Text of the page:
Paris, France, 27 May 2012 | AAP

With nothing to lose, precocious teenager Ashleigh Barty has vowed to come out swinging in her eagerly-awaited French Open debut against Wimbledon champion Petra Kvitova.

After only turning 16 last month, Barty is the youngest player in the 128-strong women’s main draw at Roland Garros.

The Queensland wildcard has been earmarked for stardom from a young age and enters her showdown with the Czech fourth seed as a reigning Wimbledon champion herself.

Barty lifted the junior trophy at the All England Club last year at just 15 and considers her match-up with Kvitova as an opportunity rather than a daunting draw.

“It certainly isn’t an easy debut, but I think I am going to gain some very valuable experience,” Barty said.

“Obviously all the pressure is on her, which allows me to go out there and have a real swing.

“I’m really excited to play and we will just have to wait and see what happens. I just want to go out there and have some fun.

“No doubt I will be a little nervous before the match, but I just want to try and play my best tennis and whatever will be, will be.”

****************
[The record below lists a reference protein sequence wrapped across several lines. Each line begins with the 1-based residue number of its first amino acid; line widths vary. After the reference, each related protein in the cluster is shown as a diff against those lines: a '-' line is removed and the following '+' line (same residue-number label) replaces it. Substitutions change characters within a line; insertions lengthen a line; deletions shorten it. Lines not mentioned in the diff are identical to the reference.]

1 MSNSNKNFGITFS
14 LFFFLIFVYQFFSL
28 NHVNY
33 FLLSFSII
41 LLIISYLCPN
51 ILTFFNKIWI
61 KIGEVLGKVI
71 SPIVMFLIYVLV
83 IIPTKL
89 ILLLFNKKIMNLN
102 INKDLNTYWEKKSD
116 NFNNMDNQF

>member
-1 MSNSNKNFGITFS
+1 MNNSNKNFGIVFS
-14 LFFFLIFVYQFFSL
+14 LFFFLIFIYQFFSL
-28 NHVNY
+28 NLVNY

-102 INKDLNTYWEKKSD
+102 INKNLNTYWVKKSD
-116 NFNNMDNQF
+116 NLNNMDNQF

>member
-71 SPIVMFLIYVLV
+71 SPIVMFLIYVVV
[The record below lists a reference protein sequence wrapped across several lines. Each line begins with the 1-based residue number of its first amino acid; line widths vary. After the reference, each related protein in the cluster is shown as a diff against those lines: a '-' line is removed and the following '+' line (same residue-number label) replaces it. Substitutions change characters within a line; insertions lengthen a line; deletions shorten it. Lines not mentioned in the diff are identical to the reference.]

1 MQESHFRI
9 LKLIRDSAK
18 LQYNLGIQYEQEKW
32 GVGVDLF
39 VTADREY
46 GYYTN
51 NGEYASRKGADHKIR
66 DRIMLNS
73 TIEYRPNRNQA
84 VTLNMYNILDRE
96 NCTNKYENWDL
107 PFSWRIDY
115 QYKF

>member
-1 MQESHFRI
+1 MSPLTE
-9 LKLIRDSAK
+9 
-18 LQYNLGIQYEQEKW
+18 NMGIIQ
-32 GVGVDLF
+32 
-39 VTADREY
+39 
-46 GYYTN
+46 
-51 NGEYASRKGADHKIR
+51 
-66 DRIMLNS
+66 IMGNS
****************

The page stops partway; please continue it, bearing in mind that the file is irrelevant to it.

Fellow Australian teenager Bernard Tomic is also experiencing an exciting first in Paris.

The 19-year-old is seeded – at No.25 – for the first time in his grand-slam career.

“It feels good,” Tomic said ahead of his first-round encounter with Austrian qualifier Andreas Haider-Maurer.

“I’m playing good. I’ve had a great claycourt season so far so hopefully I can play well here in Paris.”

Should he win, Tomic would play the victor of the all-Colombian match-up between Alejandro Falla and Santiago Giraldo for a likely third-round showdown with fourth seed Andy Murray.

But having lost both his previous first-round matches in Paris, Tomic was reluctant to look ahead to Murray.

“Hopefully I can win my first round and then think about getting to the third round if I do,” he said.

Veteran Lleyton Hewitt had a similar mindset going into his opening match on Monday against Slovenian qualifier Blaz Kavcic.

The 31-year-old was more concerned about his body coping with its first competitive outing since undergoing foot surgery in February than a possible second-round clash with world No.1 Novak Djokovic.